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A Hero for Our Day
on January 19, 2013
Right now the talk is all about Kadir Nelson's recently released I Have a Dream, a wonderful book about Martin Luther King, Jr.'s famous speech. But I'm holding an ARC of his next picture book in my hands: Nelson Mandela. The front cover is simply a portrait of Mandela, no title. You can find the title on the back cover.
Where I Have a Dream captures a moment in time, Nelson Mandela is very much a biography. Most pages have about a paragraph of text, though a few have more. The book would make a good read-aloud for about 3rd-5th graders.
We begin with a boy named Rolihlahla. Already he is being changed by the world around him: "Rolihlahla played barefooted on the grassy hills of Qunu. He fought boys with sticks and shot birds with slingshots. The smartest Madiba child of thirteen, he was the only one chosen for school. His new teacher would not say his Xhosa name. She called him Nelson instead."
The first spread is done almost entirely in silhouette, with the boys and the hill they are playing on shown in black. The sun has just barely risen over the hill behind them, and a small slice of green plain and blue mountain is seen off to the left. A few houses sit on the plain. It's a stunning image, and something of a departure from Kadir's expected human figures. The wide-angle painting makes a poignant introduction to the next spread, where we read that 9-year-old Nelson is being sent miles away to live with a powerful chief after his father's death. The image is a close-up of two people in profile, with Nelson's mother on the left and a young Nelson on the right. She holds his unhappy face, staring into his eyes.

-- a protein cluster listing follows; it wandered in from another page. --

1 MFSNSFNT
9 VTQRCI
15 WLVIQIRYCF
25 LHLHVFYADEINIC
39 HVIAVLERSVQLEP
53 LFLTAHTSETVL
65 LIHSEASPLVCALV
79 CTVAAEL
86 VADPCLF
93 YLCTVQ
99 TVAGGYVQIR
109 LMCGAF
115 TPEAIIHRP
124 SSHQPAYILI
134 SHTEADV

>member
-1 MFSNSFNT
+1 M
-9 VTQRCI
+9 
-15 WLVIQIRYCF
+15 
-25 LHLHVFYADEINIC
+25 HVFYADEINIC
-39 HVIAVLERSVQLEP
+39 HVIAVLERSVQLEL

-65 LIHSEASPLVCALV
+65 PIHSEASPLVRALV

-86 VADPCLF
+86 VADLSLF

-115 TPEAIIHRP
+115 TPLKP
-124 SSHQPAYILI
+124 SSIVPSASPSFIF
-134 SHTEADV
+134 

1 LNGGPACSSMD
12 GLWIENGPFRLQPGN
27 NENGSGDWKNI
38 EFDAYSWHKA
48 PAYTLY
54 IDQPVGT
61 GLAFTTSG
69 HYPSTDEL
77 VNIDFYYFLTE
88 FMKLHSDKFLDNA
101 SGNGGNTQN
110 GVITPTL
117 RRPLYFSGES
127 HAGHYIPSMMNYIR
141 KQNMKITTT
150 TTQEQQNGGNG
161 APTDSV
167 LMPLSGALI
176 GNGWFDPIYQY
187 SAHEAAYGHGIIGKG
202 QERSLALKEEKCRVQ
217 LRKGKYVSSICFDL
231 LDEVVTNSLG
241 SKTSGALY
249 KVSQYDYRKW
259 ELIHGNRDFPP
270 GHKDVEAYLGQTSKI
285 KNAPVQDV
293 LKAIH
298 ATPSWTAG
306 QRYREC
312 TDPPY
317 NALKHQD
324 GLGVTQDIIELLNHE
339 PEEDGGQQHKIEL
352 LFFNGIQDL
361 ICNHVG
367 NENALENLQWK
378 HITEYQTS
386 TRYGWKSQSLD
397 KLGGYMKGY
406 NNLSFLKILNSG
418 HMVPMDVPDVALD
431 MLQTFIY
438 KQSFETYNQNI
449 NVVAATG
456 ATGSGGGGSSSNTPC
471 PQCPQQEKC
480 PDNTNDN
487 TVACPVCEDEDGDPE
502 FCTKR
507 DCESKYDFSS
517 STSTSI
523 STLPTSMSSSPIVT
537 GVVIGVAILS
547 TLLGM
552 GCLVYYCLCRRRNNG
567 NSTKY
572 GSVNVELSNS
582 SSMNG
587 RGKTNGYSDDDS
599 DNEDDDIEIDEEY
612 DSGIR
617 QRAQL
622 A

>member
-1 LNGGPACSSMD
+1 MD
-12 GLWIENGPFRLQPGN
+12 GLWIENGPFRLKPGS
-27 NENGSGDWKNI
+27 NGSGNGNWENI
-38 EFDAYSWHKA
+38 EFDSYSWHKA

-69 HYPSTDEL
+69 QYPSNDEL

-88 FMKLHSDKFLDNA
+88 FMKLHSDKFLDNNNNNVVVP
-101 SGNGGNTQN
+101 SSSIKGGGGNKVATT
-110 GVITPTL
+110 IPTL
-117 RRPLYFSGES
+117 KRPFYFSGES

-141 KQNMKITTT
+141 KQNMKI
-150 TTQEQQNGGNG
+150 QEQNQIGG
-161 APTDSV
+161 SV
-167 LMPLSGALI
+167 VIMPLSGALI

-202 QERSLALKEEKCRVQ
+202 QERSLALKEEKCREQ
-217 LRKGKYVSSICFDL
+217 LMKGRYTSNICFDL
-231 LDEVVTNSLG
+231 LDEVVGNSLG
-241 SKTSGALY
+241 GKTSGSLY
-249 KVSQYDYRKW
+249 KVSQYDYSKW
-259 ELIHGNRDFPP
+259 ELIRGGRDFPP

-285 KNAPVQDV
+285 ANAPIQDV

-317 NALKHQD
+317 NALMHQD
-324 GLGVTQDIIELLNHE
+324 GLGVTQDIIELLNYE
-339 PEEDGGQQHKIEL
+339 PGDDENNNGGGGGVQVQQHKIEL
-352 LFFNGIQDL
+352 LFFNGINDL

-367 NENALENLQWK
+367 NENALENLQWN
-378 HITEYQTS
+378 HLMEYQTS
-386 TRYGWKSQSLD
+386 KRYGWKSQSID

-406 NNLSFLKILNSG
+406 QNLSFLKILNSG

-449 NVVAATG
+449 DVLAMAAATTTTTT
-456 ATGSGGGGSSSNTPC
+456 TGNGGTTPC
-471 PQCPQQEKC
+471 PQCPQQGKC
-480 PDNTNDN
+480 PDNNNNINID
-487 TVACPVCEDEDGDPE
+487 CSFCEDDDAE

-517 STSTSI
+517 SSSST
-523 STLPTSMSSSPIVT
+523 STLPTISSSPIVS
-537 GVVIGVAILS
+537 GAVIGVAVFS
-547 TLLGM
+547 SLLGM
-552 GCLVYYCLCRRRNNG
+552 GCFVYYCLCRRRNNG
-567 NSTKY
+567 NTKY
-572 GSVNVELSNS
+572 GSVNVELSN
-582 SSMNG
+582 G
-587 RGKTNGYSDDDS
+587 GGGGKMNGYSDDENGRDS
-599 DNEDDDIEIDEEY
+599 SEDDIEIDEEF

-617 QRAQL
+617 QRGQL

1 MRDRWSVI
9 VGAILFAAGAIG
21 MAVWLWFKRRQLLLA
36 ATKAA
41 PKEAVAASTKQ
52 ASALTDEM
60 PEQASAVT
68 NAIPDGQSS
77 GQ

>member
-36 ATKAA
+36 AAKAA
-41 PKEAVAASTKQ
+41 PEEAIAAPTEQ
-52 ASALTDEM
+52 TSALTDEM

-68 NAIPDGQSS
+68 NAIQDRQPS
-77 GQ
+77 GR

In his new life, Nelson listens to stories told by the elders of old Africa. We read that he grew up and attended school in Johannesburg, "where Africans were poor and powerless." Nelson became a lawyer and began to help his people. The story continues, showing the experience of apartheid and Nelson's activism and long imprisonment. "His children grew up. Relatives passed away. South Africa began to fall apart... Nelson snuck a message to the people: `I will return.'" And he did return. At last Nelson was free. Apartheid ended, and Nelson Mandela became the first black president of South Africa.
Kadir Nelson's storytelling is clear and powerful. His illustrations capture the souls of his subjects, especially Nelson Mandela. Many of the pages in the book are quite dark in tone, but the last two spreads are bright with color and sunshine, lifting like a song. A striking book that you can read and treasure. An author's note gives additional information about Mandela and apartheid in South Africa.
It's been said that children in our day lack real heroes, reduced to looking up to pouting pop stars, millionaire athletes, and fictional superheroes. Give them books like this one. Give them heroes.